Both are celebrated the same time of year. Both are celebrated with many presents. Both are celebrated with an abundant amount of joy and good cheer. Both are celebrated with family get togethers, and large quantities of delicious, traditional foods.
So both holidays must be pretty much the same, part of the “Holiday Season”?
I don’t want to be known as the “Grinch that stole the Holiday Season”, but the truth is that the two holidays are very different.
Christmas is the day our Christian friends and neighbors, and indeed, Christians around the world, celebrate the birth of Jesus, essentially, the day their religion starts. I don’t pretend to be well-versed in Christian theology, but I imagine it is a very important day, probably the most important day on their religious calendar.
Chanukah, although an important and beloved holiday, is actually considered a “minor holiday” on the Jewish calendar. The events that we commemorate on Chanukah occurred in the year 165 (BCE). Israel, then a vassal state of the Greek Empire paid exorbitant taxes, but Jews were allowed to practice our religion without interference. Greece had hoped that Jews would be like much of the rest of the world and adopt Greek culture. Although a significant number of Jews were assimilating, the rate of assimilation was too slow for the Greeks. The Greeks implemented “Plan B”, they prohibited the practice of many key parts of Judaism, and they defiled the Holy Temple in Jerusalem.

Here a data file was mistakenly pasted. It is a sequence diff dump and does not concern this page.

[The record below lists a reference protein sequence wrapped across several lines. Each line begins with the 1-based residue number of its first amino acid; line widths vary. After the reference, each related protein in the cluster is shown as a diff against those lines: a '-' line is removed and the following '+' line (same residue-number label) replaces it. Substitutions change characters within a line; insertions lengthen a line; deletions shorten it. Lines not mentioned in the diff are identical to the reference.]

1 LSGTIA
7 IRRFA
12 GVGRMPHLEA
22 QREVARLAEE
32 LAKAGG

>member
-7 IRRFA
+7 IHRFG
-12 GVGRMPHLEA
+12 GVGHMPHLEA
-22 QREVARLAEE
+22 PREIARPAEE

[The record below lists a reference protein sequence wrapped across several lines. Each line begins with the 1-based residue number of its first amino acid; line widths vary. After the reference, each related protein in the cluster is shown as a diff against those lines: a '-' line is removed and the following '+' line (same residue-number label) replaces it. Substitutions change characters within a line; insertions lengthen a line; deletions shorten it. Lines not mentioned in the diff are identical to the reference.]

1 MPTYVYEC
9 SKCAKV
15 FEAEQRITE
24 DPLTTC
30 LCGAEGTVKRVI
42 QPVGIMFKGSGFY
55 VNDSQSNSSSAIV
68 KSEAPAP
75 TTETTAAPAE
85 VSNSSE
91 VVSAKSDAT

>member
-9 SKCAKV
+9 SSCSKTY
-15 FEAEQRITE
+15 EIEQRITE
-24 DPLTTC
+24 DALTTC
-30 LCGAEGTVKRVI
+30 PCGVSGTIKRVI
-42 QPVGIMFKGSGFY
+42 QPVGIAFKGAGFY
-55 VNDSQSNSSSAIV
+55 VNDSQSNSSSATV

Jews were willing to pay the high taxes, but they were not willing to give up their religious freedom and beliefs. Led by Judah Maccabee the Jews rebelled against the Greek Empire and eventually were able to reclaim the Temple. The Temple was defiled with idols, but one pure container of oil was found, and it miraculously lasted eight days. (Please see the companion articles and podcast for more details).
Are these two holidays similar? They are about as different as two holidays can be. It is rather ironic that the holiday that commemorates Jews resisting the dominant culture of that time is celebrated by imitating the dominant culture of our time.
Exchange holiday greetings with your friends and neighbors – but never forget, Chanukah is not the Jewish Christmas!